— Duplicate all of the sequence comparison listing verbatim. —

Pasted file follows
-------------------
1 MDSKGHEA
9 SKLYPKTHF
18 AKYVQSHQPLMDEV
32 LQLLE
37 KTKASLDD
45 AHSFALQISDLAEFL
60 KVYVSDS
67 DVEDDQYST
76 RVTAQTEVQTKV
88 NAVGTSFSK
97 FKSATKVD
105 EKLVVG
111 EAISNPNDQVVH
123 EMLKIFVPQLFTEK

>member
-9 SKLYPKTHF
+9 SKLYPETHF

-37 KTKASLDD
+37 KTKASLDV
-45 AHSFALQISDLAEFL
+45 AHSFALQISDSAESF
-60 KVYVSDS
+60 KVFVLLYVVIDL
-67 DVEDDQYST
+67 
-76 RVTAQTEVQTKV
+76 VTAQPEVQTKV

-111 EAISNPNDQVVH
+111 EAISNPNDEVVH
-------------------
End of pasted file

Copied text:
1 MDSKGHEA
9 SKLYPKTHF
18 AKYVQSHQPLMDEV
32 LQLLE
37 KTKASLDD
45 AHSFALQISDLAEFL
60 KVYVSDS
67 DVEDDQYST
76 RVTAQTEVQTKV
88 NAVGTSFSK
97 FKSATKVD
105 EKLVVG
111 EAISNPNDQVVH
123 EMLKIFVPQLFTEK

>member
-9 SKLYPKTHF
+9 SKLYPETHF

-37 KTKASLDD
+37 KTKASLDV
-45 AHSFALQISDLAEFL
+45 AHSFALQISDSAESF
-60 KVYVSDS
+60 KVFVLLYVVIDL
-67 DVEDDQYST
+67 
-76 RVTAQTEVQTKV
+76 VTAQPEVQTKV

-111 EAISNPNDQVVH
+111 EAISNPNDEVVH